The IRS may allow a deduction for inventory storage if the product is regularly sold to others and there is no other fixed location available for the business. Home office calculations are divided into direct and indirect expenses. Direct expenses are those that pertain exclusively to the home office, such as painting the walls or installing new carpet. Indirect expenses are those that pertain to the entire residence, such as rent, mortgage interest, taxes, insurance, repairs, utilities and depreciation. Indirect expenses need to be allocated between the business and nonbusiness portions of the home. The amount of expenses you can deduct is subject to specific limitations and ordering provisions. Please contact a tax professional for guidance. 


This article contains general tax information for taxpayers. Each tax situation may be different, so do not rely upon this information as your sole source of authority. Please seek professional advice for all tax situations. Tax professionals are experts who keep current on tax law changes. They can save you time and offer insight on how to use the tax breaks available to you.

An article on Foreign Bank Account Report

In the last couple of years this rather unknown tax form has garnered a lot of interest in the press and media. Form TDF 9022.1 also popularly known as FBAR is a report that the IRS uses to monitor the foreign bank accounts held by US residents overseas.

So why is this form in the limelight? For this we need to step back a bit. Since the commencement of the IRS’s offshore voluntary disclosure programs in 2009, the most significant form in the IRS’s reporting arsenal seems to have been the Form TD F 90-22.1 (Report of Foreign Bank and Financial Accounts), better known as “FBAR.” Around for decades, FBAR emerged as preeminent only recently. Of course, FBAR isn’t even a form required by the Internal Revenue Code. It is instead a form to report interests required by the Bank Secrecy Act, which is administered by the Financial Crimes Enforcement Network (“FinCEN”).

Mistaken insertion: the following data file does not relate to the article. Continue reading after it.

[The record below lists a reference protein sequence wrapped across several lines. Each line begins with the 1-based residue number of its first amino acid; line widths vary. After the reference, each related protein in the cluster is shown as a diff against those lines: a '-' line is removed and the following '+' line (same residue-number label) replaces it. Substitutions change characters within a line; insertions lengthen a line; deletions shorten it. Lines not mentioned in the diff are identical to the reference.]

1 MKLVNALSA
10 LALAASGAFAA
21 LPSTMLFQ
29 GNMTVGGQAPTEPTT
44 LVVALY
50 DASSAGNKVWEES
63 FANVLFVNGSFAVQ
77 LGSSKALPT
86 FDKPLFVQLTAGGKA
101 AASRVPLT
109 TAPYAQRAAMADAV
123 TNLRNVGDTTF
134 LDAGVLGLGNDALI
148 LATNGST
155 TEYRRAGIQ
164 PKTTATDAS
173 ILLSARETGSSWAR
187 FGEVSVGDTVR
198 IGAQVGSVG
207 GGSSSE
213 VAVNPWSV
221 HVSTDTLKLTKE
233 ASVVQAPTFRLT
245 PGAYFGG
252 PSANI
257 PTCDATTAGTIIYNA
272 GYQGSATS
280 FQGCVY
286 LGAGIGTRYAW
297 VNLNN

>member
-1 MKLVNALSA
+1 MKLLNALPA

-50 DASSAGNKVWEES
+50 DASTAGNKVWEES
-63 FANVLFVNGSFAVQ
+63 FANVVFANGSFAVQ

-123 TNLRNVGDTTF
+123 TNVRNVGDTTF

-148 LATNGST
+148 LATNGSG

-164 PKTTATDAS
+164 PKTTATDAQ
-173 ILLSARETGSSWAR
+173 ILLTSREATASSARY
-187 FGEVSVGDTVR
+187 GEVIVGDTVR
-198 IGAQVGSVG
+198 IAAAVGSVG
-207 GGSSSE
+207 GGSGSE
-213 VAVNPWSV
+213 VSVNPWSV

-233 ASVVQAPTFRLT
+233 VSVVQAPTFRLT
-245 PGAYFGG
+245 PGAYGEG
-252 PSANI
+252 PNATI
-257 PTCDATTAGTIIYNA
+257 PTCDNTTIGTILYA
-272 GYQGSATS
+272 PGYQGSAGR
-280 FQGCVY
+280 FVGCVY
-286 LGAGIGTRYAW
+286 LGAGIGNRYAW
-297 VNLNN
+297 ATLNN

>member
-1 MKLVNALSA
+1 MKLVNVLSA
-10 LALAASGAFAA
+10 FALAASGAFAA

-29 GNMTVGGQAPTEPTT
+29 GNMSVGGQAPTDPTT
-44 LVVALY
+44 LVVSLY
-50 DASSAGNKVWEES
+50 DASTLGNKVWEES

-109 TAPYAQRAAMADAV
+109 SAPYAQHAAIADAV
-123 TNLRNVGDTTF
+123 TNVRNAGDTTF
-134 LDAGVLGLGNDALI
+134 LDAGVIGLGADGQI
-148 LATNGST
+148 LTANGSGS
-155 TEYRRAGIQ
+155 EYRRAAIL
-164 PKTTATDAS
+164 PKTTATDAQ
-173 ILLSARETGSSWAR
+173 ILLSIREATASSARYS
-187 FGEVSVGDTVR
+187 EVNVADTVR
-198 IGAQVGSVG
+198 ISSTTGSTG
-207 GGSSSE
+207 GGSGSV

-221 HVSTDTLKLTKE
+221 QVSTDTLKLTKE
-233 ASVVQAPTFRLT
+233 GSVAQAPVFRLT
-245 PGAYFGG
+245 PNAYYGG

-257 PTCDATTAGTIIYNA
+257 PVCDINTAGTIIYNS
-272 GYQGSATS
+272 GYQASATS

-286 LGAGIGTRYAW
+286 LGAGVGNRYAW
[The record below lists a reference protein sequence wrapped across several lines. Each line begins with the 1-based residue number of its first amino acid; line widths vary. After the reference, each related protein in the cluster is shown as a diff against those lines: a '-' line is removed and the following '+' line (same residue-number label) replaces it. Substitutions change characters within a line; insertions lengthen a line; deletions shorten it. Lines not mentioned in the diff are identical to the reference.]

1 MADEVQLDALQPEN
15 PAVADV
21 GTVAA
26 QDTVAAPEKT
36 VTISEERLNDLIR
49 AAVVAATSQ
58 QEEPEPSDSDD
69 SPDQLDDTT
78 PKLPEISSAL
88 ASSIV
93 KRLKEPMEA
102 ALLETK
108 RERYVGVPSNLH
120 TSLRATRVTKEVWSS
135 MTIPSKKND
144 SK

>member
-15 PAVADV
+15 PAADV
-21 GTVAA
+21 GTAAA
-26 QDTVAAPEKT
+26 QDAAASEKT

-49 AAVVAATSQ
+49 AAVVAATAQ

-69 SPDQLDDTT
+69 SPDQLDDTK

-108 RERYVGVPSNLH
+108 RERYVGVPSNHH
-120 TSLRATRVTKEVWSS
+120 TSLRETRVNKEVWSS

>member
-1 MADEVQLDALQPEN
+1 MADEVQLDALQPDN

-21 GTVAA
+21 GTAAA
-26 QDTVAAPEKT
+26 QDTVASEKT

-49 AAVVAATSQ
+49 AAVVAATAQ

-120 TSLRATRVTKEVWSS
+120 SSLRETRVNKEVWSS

The FBAR is a tool to help the United States government identify persons who may be using foreign financial accounts to circumvent United States law. Investigators use FBARs to help identify or trace funds used for illicit purposes or to identify unreported income maintained or generated abroad.
Salient Features of an FBAR
·          If you have a financial interest in or signature authority over a foreign financial account, including a bank account, brokerage account, mutual fund, trust, or other type of foreign financial account, the Bank Secrecy Act may require you to report the account yearly to the Internal Revenue Service by filing FBAR.
·          United States persons are required to file an FBAR if: -
1.    The United States person had a financial interest in or signature authority over at least one financial account located outside of the United States; and
2.    The aggregate value of all foreign financial accounts exceeded $10,000 at any time during the calendar year to be reported.
United States person means United States citizens; United States residents; entities, including but not limited to, corporations, partnerships, or limited liability companies created or organized in the United States or under the laws of the United States; and trusts or estates formed under the laws of the United States.
·         A person who holds a foreign financial account may have a reporting obligation even though the account produces no taxable income. 
·          The FBAR is not filed with the filer's federal income tax return. The granting, by the IRS, of an extension to file federal income tax returns does not extend the due date for filing an FBAR. You may not request an extension for filing the FBAR.
·         The FBAR is an annual report and must be received by the Department of the Treasury in Detroit, MI, on or before June 30th of the year following the calendar year being reported.
·       Exceptions to the FBAR reporting requirements can be found in the FBAR instructions and include certain foreign financial accounts jointly owned by spouses; United States persons included in a consolidated FBAR; Correspondent/nostro accounts etc.
·         Taxpayers with specified foreign financial assets that exceed certain thresholds must report those assets to the IRS on Form 8938, Statement of Specified Foreign Financial Assets. The new Form 8938 filing requirement does not replace or otherwise affect a taxpayer’s requirement to file FBAR. 
·          The penalties for failure to file an FBAR are worse than tax penalties. Failing to file an FBAR can carry a civil penalty of $10,000 for each non-willful violation. But if your violation is found to be willful, the penalty is the greater of $100,000 or 50 percent of the amount in the account for each violation —and each year you didn’t file is a separate violation.